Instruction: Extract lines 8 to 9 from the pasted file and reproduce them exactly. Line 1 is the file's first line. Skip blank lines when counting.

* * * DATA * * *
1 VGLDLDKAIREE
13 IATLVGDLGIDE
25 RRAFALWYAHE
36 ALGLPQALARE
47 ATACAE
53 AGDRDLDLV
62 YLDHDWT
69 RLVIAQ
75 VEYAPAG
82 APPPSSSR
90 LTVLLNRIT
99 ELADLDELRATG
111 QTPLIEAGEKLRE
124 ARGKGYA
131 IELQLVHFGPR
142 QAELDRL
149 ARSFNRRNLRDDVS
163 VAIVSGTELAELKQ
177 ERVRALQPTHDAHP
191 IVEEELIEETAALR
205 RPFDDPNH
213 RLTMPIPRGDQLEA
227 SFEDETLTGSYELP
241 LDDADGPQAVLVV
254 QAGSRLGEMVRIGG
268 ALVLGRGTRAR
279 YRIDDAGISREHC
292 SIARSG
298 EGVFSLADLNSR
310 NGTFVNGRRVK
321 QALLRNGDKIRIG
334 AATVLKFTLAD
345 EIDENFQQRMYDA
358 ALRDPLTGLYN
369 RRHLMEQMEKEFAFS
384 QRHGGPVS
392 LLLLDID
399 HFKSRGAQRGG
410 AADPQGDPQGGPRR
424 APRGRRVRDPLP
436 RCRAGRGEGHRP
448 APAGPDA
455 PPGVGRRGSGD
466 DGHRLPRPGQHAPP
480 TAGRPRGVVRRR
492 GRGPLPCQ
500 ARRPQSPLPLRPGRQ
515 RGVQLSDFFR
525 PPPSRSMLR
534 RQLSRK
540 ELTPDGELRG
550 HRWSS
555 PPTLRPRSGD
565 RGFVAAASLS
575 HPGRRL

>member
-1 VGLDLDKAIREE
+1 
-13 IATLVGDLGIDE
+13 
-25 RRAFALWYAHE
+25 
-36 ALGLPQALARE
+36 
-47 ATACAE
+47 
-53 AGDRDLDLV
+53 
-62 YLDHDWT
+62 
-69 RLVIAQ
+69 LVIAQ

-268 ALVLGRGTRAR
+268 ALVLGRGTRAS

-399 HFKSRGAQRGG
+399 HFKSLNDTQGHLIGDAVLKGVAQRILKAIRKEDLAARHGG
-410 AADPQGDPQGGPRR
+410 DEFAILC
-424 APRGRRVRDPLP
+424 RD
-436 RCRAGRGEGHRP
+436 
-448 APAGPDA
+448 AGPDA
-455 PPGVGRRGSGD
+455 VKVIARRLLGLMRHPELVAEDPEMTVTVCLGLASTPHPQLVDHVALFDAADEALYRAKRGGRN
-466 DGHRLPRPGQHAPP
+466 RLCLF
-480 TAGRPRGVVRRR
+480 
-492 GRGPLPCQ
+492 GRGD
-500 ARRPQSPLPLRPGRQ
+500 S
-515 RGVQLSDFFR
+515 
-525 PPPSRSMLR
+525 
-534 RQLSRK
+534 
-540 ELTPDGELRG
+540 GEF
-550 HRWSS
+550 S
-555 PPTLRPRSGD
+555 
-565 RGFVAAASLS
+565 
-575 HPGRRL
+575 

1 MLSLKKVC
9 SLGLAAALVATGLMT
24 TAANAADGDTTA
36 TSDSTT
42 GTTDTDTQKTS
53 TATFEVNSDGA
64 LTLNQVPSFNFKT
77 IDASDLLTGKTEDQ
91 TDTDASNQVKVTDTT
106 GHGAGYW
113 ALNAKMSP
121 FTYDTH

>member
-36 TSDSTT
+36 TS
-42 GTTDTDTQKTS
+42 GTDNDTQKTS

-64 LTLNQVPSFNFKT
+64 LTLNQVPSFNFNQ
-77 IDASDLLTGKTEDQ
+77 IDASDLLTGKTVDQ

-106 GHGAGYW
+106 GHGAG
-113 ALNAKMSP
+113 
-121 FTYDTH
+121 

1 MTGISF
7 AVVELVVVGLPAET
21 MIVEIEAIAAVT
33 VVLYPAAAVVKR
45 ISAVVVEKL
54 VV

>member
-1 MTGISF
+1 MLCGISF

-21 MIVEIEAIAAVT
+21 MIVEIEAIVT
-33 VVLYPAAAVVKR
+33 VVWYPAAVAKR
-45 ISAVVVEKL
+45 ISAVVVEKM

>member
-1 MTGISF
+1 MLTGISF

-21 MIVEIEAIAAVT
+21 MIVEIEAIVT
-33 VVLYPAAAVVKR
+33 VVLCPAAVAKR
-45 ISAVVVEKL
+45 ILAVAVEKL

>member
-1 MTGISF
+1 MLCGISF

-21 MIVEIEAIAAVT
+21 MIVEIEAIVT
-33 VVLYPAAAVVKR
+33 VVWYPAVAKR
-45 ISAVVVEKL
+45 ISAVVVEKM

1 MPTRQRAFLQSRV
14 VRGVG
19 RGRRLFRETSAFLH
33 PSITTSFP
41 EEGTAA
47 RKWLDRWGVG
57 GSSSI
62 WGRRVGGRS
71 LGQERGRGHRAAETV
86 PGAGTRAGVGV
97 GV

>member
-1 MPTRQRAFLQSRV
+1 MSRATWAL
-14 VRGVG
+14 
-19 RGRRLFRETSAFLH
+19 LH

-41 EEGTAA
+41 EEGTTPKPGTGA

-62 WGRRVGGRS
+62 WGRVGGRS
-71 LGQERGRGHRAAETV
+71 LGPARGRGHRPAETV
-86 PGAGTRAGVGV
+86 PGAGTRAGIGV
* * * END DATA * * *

69 RLVIAQ
75 VEYAPAG